September 25, 2009

Dried chillies chilling on the road.

In Korea you quite often see chillies drying on the road. Sounds common enough but it's not uncommon to see chillies drying on a motor way or dual carriage way and even filling parking spaces in car parks.

Girls ONLY!

This parking space was in the World Cup Football Stadium in Seoul. As you can see it is pink with a symbol of a lady which means, this parking space is for GIRLS ONLY!!! Cute or what?!

Soup in a bag!

Shabu Shabu is our favourite local restaurant. Shabu Shabu is a spicy chili soup served in three courses. First with smoked meat and vegetables. Second with noodles and finally fried rice is served. As it's so much food there's always a lot left over. On this visit we decided to take the left over soup home. The owner gave us a bag to put the soup in...How convenient!

Quirky Pink Cafe





We found this strange cafe whilst on our trip in Daegu. It is called Suu Cafe. It costs three pounds per person to hire a little box room filled with pink cushions, over sized teddy bears and general frilly things, for two hours. Included in this fee was all you can eat ice cream, honey on toast, soda, cereal, tea, coffee and pop corn. Also available was Internet, karaoke, computer games and Korean music videos all on a jazzy wide screen TV. Value for money or what! Quirky things like this are why I love Korea!

Cute tiny puppies :-)



In Korea pet animals are sold everywhere. Just today we passed an ajjuma selling mongrels for five thousand won which is about two pound fifty, kittens for two pound and tiny little yellow chicks for twenty pence!!! I wanted to buy them all! The puppies in the pictures above were taken in Daegu on 'Dog Street' a main street that sells only pedigree pups. The shop keepers place the dogs in the window wearing the most adorable outfits and jewellery, mostly pearls and diamante necklaces! The cost of these cuties would set you back around one hundred and fifty pounds to five hundred pounds!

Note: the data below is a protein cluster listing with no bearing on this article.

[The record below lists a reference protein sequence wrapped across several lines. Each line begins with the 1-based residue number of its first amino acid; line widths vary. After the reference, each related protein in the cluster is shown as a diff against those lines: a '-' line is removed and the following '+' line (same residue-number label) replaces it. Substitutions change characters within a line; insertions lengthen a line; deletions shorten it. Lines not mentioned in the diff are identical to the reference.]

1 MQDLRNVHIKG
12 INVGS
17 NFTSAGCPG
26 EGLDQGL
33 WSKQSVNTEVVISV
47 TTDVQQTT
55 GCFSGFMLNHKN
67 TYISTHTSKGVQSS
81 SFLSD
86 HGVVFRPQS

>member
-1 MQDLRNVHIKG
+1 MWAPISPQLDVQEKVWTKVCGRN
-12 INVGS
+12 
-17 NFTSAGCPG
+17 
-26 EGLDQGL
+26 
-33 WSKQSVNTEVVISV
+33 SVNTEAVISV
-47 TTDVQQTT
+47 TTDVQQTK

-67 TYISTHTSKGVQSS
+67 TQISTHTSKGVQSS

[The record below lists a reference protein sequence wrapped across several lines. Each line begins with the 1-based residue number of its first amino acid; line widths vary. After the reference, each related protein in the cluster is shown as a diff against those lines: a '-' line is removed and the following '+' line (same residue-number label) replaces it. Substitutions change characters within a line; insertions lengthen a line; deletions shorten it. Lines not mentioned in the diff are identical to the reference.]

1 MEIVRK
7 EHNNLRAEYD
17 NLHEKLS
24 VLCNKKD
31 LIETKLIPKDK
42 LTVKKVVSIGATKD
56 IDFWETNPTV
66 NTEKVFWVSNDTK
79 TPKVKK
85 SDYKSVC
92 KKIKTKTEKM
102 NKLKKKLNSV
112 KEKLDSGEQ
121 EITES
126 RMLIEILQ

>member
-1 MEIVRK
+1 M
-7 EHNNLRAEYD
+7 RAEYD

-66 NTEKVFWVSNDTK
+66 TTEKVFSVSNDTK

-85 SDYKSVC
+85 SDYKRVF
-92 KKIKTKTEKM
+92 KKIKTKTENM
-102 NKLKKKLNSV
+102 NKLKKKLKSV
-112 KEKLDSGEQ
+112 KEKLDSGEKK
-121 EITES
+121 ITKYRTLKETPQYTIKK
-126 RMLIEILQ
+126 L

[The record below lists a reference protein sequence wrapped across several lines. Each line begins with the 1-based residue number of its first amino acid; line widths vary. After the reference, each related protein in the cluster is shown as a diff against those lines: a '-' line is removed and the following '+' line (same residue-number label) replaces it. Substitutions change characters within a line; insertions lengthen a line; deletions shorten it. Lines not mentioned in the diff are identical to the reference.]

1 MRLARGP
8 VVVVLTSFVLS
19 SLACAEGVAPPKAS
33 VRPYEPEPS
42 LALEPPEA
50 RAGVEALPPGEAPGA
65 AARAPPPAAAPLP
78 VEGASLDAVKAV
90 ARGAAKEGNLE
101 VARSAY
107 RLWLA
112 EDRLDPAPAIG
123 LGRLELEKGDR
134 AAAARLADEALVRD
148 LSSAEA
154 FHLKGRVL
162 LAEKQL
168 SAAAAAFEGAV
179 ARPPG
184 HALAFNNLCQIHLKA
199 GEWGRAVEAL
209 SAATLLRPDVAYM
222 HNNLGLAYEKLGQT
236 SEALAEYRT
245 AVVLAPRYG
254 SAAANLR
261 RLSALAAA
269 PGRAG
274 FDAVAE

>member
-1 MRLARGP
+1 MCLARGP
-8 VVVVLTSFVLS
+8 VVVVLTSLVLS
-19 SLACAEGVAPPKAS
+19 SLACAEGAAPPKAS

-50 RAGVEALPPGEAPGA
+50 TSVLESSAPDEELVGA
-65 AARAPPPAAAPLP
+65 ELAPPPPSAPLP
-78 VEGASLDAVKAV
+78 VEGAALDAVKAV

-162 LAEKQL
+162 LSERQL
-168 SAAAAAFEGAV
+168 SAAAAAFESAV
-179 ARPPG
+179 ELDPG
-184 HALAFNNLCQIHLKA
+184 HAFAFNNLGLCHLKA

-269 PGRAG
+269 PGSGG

September 24, 2009

My Pretty Scooter :)

I bought a scooter of a guy in work. It is not the prettiest thing but I am sure I am going to have a lot of fun with it.

Yum Yum Yum I heart cereal!

Making Kimbap

David decided to try and make Kimbap. This is a Korean dish that is served all around Korea. It consist of seaweed,radish, spam, egg, cucumber and rice. Sound delicious? It is!

September 23, 2009

The first post...

(*Click on the title to see more pics!)




So here we are six weeks in, we have finally decided to start our blog. We are working in Paju English Village which is North West of Seoul and right by the DMZ. We can see North Korea from our apartment. When we arrived on our first night our apartment was decorated with a cute welcoming sign and some little balloons. We also got given some supplies of food, we thought this was a nice surprise. Our apartment was a lot bigger than we expected, which was an extra bonus. So far we have had an interesting time at school. When we first arrived the school was in the middle of an intensive course. We managed to observe a few classes. They were fun, much better than last year! David is a drama and music teacher and I am a cooking and movie making teacher. The second week at work the school got a case of Swine flu. Six adult students and one teacher became infected with the H1N1 virus. As a precaution the students were sent home and all of the staff got put into quarantine. This meant we had to stay in our apartments the majority of the time. We were allowed outside to wonder around the grounds of English Village but we would have to wear attractive face masks. We have been out of quarantine for three weeks but the school still has no students because they are scared of catching the virus. This has resulted in many boring training workshops. Although we are grateful that we are getting paid!
Outside of work we have been very busy. We have bought a car and are making the most of it by seeing as much of Korea as we can. The first few weekends was spent exploring our local area and taking short trips to Seoul. We went to a Love Camp (Admission fee = 1 candle + a flower) which is a strange hippy party on the side of a mountain. It was cool as it was pretty small and isolated with loads of laid back Koreans. (Quite an unusual occurrence in Korea.) One weekend we drove down to Daegu to visit a few friends and collect our stuff from last year. It was nice getting all of our bits and pieces back. Last weekend we visited the DMZ in Imjingak. There is a peace park and peace train, a death bridge as well as a freedom bridge and many monuments explaining the significance of it all. It is strange to find all of these cultural artifacts next to an amusement park!


video


Friday 18th September was the start of our two week vacation as it is Chuseok. Chuseok is one of Korea’s most largely celebrated holidays. It is a time when families and friends gather to share food and enjoy their time together, giving thanks to their ancestors for the year’s bountiful harvests. We are planning a road trip around the coast of Korea. We are very excited because we will be exploring parts of the country that we haven’t seen before. Hopefully the summer will hold out and last just a little bit longer.